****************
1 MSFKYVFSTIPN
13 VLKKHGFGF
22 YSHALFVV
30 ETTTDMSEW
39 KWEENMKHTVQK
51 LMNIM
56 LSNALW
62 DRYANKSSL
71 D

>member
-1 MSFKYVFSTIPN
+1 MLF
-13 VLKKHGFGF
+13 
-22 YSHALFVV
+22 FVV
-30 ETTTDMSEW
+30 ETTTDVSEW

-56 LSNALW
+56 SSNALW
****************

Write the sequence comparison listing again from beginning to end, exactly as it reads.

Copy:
1 MSFKYVFSTIPN
13 VLKKHGFGF
22 YSHALFVV
30 ETTTDMSEW
39 KWEENMKHTVQK
51 LMNIM
56 LSNALW
62 DRYANKSSL
71 D

>member
-1 MSFKYVFSTIPN
+1 MLF
-13 VLKKHGFGF
+13 
-22 YSHALFVV
+22 FVV
-30 ETTTDMSEW
+30 ETTTDVSEW

-56 LSNALW
+56 SSNALW